Do You Remember?

Today I want to tell you about a piece, inspired by a poem by Debelyanov, one of Bulgaria’s finest symbolists. Debelyanov lived a humble and not very happy life at the beginning of the last century and was killed in the First World War at the age of 39. His work was published after his death in two volumes, which are considered a classic and are part of the high school curriculum in Bulgaria.

Here is the place to say, that symbolist poetry is not for teenagers. At the time, I was wondering what on earth is all this melancholic, repetitive stuff about. Now I appreciate the foresightedness of the educator – I had to know about Debelyanov in order to discover him at a considerably later age than the one he died at. And 100 years after he lived. Hmmm, here is some material for thought …

The painting as well as the poem is titled Do You Remember. The title might suggest that it is about memories, but if you dig deeper you will discover that it is about lost innocence, the irreversible passage of time and a lot more.

Debelyanov’s poetry does not narrate but suggests deep and complex emotions impossible to name in simple words. It is this journey in the twilight zone of memory dissolving into subconsciousness that Debelyanov drew me in and which resulted in my piece.

If you want to know the very words of the poem, a (somewhat literal, non-rhymed) translation follows. It takes a poet to translate another poet and although I have had a go at translating poetry (from Arabic at that), at present I am trying to be an artist. So the musicality and the poetic merit of Debelyanov’s verse will be lost for my non Bulgarian readers. To read it in Bulgarian, click here.

Since my painting is not meant as illustration of the poem but a contemplation inspired by it, I am showing it first. You can click on the image to enlarge.

Do You Remember

Do You Remember

And now the poem:

Do you remember? Do you remember  the quiet garden,

the quiet home amidst the white cherry blossoms?

Oh, do not awaken in my prison those distant sorrows and forlorn memories.

For I am locked up in a dark prison cell,

distant sorrows and forlorn memories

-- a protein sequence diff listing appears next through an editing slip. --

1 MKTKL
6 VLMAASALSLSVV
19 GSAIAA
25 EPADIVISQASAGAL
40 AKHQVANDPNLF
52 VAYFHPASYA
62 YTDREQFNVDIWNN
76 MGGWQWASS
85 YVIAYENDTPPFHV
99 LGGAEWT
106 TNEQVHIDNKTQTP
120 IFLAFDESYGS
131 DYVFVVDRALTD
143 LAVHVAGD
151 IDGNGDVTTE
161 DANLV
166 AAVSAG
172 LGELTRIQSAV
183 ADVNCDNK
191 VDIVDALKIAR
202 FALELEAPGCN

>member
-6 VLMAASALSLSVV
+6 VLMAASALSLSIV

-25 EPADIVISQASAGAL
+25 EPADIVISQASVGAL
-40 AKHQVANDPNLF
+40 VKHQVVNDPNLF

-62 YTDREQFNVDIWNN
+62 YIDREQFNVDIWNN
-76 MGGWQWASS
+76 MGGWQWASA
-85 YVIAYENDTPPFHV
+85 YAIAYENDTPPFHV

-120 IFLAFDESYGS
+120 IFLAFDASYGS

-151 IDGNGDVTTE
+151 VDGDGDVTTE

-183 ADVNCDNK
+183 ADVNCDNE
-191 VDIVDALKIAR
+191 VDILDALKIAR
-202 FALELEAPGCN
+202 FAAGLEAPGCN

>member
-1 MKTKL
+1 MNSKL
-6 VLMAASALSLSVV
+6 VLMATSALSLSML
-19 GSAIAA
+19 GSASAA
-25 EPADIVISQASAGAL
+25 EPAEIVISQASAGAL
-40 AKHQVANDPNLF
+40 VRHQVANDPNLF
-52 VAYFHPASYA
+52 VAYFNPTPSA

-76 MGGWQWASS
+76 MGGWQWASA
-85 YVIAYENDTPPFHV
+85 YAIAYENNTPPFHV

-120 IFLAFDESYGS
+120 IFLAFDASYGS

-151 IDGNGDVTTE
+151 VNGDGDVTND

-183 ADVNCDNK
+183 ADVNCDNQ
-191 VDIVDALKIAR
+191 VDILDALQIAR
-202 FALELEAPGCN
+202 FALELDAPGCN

My disgrace is my guard

and my punishment – the days of the past.

Do you remember? Do you remember in the quiet garden,

Whispers and laughter amidst the white cherry blossoms?

Oh, do not awaken the sprightly choir,

the  choir of angels from the days of the past.

For I am locked up in a dark prison cell,

distant sorrows and forlorn memories

My disgrace is my guard

and my punishment – the days of the past.

It must have been a dream … that quiet home,

They must have been a dream … the white cherry blossoms.

*  *  *

3 thoughts on “Do You Remember?

  1. artmoscow

    i absolutely loved the painting, even before I read the poem. I loved the growth of natural forms and colous from the geometrical cubist cells, like memories that are impossible to control; memories, coloured by emotions, live and natural, and fresh as if it all happened yesterday….

    Is this work one of the set you mentioned? I’d love to write about them. I’d truly love to.

  2. Boryana Post author

    Thank you! You cannot imagine how much it means to me to receive substantiated feedback to my work, and as you know I hold you in highest regard. This piece is a couple of years old and is not included in the collection which I am preparing, and the photo does not do justice to its real colours. So if some of the pinks and greens seem a bit overboard, it is my photographic skill – or lack of it. I just finished with the photography of the set I am preparing for you and have to downsize the images so that they are email-friendly. Do you want me to give you some of the thinking behind it or you’d rather see the images first?

  3. Emilia Prodanova

    Mila Boryana, vidiah kartinata ti i sled tova prochetoh stihotvorenieto, koeto me nakara da si spomnia horova pesen po tekst na Debelianovoto stihotvorenie. Sega se mucha da si pripomnia kude i koga prez minalia mi jivot v Bulgaria sum ia piala. Mnogo ia obichah i teksta nahlu v glavata mi kato reka, koiato me e nosila v niakakva zabravena, shtiah da kaja pogrebana, chast na jivota mi. I was astonished to discover that the words to the song were not forgotten and flowed unimpeded together with the music in my head, as if in a dream. I wish I could sing it to you. Perhaps we both sang it together in some communist choir. I really can’t remember…
    The picture holds so much of that particular brand of Bulgarian nostalgia in it which possibly inhabits the subconscious of most of us expatriates, it feels almost personal. It is a metaphor of the Bulgaria I wish to remember, amorphous, unreal and heart wrenching. Thank you for speaking my mind. All my love Emilia


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